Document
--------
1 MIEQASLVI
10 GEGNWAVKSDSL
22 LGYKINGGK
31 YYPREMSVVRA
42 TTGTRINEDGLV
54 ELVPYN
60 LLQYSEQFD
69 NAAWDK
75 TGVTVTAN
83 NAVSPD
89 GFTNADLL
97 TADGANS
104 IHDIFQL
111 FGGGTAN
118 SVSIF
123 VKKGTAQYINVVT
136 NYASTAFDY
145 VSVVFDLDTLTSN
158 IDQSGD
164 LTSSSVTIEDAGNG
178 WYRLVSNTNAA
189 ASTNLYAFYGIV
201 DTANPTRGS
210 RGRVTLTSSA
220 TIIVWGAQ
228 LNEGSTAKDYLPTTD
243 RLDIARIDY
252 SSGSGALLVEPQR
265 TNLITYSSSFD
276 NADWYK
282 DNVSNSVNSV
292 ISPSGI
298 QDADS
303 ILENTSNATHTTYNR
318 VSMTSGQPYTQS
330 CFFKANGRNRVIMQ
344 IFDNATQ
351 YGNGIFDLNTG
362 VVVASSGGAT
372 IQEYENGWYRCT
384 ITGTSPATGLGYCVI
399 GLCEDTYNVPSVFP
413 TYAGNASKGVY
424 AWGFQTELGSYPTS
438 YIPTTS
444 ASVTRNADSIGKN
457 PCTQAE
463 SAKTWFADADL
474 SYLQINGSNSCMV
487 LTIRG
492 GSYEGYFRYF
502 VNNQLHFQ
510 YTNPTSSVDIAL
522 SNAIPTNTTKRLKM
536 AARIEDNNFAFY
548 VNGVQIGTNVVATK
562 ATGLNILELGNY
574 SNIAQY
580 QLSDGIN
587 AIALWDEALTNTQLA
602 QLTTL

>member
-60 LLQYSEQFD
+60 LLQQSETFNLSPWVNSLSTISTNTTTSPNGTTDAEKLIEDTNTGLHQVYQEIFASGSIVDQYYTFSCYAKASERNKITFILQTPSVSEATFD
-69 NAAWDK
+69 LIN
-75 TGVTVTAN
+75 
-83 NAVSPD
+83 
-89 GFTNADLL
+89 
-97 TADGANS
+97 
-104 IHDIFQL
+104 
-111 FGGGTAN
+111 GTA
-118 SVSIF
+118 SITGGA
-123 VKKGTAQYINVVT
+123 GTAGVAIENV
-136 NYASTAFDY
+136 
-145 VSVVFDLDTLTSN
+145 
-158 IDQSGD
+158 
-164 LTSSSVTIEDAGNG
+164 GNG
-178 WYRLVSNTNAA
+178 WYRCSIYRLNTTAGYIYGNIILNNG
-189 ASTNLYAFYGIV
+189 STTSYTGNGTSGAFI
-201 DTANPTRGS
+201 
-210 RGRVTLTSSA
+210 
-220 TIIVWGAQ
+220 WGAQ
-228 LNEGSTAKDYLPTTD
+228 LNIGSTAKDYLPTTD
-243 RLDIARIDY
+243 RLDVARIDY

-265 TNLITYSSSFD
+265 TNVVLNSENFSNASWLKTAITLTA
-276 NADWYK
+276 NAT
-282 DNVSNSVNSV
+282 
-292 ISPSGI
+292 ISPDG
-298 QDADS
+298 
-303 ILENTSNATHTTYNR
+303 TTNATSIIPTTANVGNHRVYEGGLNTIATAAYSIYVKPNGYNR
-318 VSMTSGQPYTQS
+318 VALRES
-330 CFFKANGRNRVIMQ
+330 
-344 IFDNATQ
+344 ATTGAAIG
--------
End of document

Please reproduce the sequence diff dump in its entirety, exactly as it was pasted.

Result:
1 MIEQASLVI
10 GEGNWAVKSDSL
22 LGYKINGGK
31 YYPREMSVVRA
42 TTGTRINEDGLV
54 ELVPYN
60 LLQYSEQFD
69 NAAWDK
75 TGVTVTAN
83 NAVSPD
89 GFTNADLL
97 TADGANS
104 IHDIFQL
111 FGGGTAN
118 SVSIF
123 VKKGTAQYINVVT
136 NYASTAFDY
145 VSVVFDLDTLTSN
158 IDQSGD
164 LTSSSVTIEDAGNG
178 WYRLVSNTNAA
189 ASTNLYAFYGIV
201 DTANPTRGS
210 RGRVTLTSSA
220 TIIVWGAQ
228 LNEGSTAKDYLPTTD
243 RLDIARIDY
252 SSGSGALLVEPQR
265 TNLITYSSSFD
276 NADWYK
282 DNVSNSVNSV
292 ISPSGI
298 QDADS
303 ILENTSNATHTTYNR
318 VSMTSGQPYTQS
330 CFFKANGRNRVIMQ
344 IFDNATQ
351 YGNGIFDLNTG
362 VVVASSGGAT
372 IQEYENGWYRCT
384 ITGTSPATGLGYCVI
399 GLCEDTYNVPSVFP
413 TYAGNASKGVY
424 AWGFQTELGSYPTS
438 YIPTTS
444 ASVTRNADSIGKN
457 PCTQAE
463 SAKTWFADADL
474 SYLQINGSNSCMV
487 LTIRG
492 GSYEGYFRYF
502 VNNQLHFQ
510 YTNPTSSVDIAL
522 SNAIPTNTTKRLKM
536 AARIEDNNFAFY
548 VNGVQIGTNVVATK
562 ATGLNILELGNY
574 SNIAQY
580 QLSDGIN
587 AIALWDEALTNTQLA
602 QLTTL

>member
-60 LLQYSEQFD
+60 LLQQSETFNLSPWVNSLSTISTNTTTSPNGTTDAEKLIEDTNTGLHQVYQEIFASGSIVDQYYTFSCYAKASERNKITFILQTPSVSEATFD
-69 NAAWDK
+69 LIN
-75 TGVTVTAN
+75 
-83 NAVSPD
+83 
-89 GFTNADLL
+89 
-97 TADGANS
+97 
-104 IHDIFQL
+104 
-111 FGGGTAN
+111 GTA
-118 SVSIF
+118 SITGGA
-123 VKKGTAQYINVVT
+123 GTAGVAIENV
-136 NYASTAFDY
+136 
-145 VSVVFDLDTLTSN
+145 
-158 IDQSGD
+158 
-164 LTSSSVTIEDAGNG
+164 GNG
-178 WYRLVSNTNAA
+178 WYRCSIYRLNTTAGYIYGNIILNNG
-189 ASTNLYAFYGIV
+189 STTSYTGNGTSGAFI
-201 DTANPTRGS
+201 
-210 RGRVTLTSSA
+210 
-220 TIIVWGAQ
+220 WGAQ
-228 LNEGSTAKDYLPTTD
+228 LNIGSTAKDYLPTTD
-243 RLDIARIDY
+243 RLDVARIDY

-265 TNLITYSSSFD
+265 TNVVLNSENFSNASWLKTAITLTA
-276 NADWYK
+276 NAT
-282 DNVSNSVNSV
+282 
-292 ISPSGI
+292 ISPDG
-298 QDADS
+298 
-303 ILENTSNATHTTYNR
+303 TTNATSIIPTTANVGNHRVYEGGLNTIATAAYSIYVKPNGYNR
-318 VSMTSGQPYTQS
+318 VALRES
-330 CFFKANGRNRVIMQ
+330 
-344 IFDNATQ
+344 ATTGAAIG